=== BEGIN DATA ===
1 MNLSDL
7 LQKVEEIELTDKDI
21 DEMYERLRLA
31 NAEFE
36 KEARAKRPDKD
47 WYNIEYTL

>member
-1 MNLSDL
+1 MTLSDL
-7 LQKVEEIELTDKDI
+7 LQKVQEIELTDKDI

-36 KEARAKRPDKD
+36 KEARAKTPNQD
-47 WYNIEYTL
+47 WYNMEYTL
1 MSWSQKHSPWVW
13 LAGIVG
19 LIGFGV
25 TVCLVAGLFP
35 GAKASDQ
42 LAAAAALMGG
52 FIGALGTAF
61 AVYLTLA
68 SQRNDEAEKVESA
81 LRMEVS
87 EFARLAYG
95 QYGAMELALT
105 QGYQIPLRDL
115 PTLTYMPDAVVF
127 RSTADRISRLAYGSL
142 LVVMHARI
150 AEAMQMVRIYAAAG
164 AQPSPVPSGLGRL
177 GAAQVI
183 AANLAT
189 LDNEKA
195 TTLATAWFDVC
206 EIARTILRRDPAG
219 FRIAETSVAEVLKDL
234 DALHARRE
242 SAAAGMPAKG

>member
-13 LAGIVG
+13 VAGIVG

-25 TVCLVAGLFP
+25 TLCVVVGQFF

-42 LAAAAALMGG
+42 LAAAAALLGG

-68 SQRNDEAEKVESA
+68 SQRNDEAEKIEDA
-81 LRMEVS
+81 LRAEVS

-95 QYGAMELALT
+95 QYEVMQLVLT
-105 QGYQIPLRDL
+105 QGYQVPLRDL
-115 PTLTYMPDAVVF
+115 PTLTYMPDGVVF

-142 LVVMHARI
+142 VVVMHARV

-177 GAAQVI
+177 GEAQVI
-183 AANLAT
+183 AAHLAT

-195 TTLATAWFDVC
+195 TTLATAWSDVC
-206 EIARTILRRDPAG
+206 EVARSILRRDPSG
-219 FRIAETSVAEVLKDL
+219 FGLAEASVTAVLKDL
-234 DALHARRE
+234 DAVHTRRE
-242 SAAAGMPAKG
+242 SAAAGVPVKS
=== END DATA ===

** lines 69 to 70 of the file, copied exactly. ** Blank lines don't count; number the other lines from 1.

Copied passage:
-219 FRIAETSVAEVLKDL
+219 FGLAEASVTAVLKDL